• 1/4 cup water
  • 2 tbsp oil
  • 1 3/4 tsp salt


Mix the starter sponge ingredients together in a bowl. Whisk to get as much air in the mixture as possible. In a separate bowl, mix the Flour Mixture, then pour over sponge and let sit for 1-4 hours or up to 24 hours in the refrigerator. If the starter has been in the fridge, take it out to warm up for up to an hour before moving on to the next step.



After the starter has had a chance to sit, mix together the sunflower seeds, poppy seeds, wheat flower, water, oil and salt under “finishing” in a separate bowl. Add the finishing to the starter. Mix together with a spoon as much as you can, then turn out onto a floured surface and knead until all the ingredients have been incorporated, about 10-15 minutes.



Place it into an oiled bowl and let it rise in a warm place for 1 to 1.5 hours with an oiled plastic wrap cover loosely over the bowl. After it has doubled in size, knead the dough again for another 3-5 minutes. Shape it into a rectangular shape and place into a loaf pan. Cover it with oiled plastic wrap and let rise in warm place for another 45 minutes to 1.5 hours. Preheat the oven to 400 degrees Fahrenheit when you let the loaf set in the loaf pan. Brush the top of the bread with salt water (1 tsp salt to 2 tbsp water), and then slash the top with a sharp knife. Bake in the oven for 45-55 minutes, or until the crust is golden and toothpick inserted to center comes out clean. Remove the bread from the loaf pan and set on a wire rack, top side up, to cool completely before enjoying.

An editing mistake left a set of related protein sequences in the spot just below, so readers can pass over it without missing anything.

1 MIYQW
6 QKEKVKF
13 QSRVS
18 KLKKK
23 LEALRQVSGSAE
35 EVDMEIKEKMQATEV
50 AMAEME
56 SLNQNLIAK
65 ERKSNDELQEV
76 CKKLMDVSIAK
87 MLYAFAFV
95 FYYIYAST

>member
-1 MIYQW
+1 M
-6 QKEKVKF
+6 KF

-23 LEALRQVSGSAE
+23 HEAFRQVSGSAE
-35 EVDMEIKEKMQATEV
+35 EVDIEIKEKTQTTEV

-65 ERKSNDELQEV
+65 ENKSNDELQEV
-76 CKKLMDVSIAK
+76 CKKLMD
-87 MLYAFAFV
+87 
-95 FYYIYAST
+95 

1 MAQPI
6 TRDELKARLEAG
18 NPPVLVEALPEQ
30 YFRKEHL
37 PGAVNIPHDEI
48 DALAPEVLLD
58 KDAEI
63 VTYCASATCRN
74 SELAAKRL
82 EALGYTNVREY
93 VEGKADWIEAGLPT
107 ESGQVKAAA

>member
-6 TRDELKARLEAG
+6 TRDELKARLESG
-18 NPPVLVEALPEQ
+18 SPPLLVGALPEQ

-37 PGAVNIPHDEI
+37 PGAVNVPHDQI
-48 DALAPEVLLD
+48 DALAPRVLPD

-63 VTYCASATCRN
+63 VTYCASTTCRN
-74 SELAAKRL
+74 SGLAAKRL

Vegan Truffle Brownies

IMG_1460I had to work on these brownies a lot. The first batch I used a vinegar-based egg substitute, but they came out very cake-like and a little too fluffy. I then went to the store to buy silken tofu, which would bring the recipe down to a richer texture, though they are still cake-like and light as opposed to rich, fudgey brownies. I like the way the tofu blends with the flavors of the chocolate without overpowering it like bananas would, or adding unusual texture as applesauce or flax seed would. I find that the truffle topping was a unique way to incorporate a richer, fudge-ier texture without adding too much sweetness or heaviness of frosting. The topping compliments the light texture of the brownie with a fluffy truffle or a molten drizzle. I found that to go from drizzle to truffle, all you need is to let it refrigerate for a couple of hours and it will stiffen up into a nice fluffy frosting that you can spread across the brownies (unfortunately I wasn’t able to snap any pictures of the truffle spread).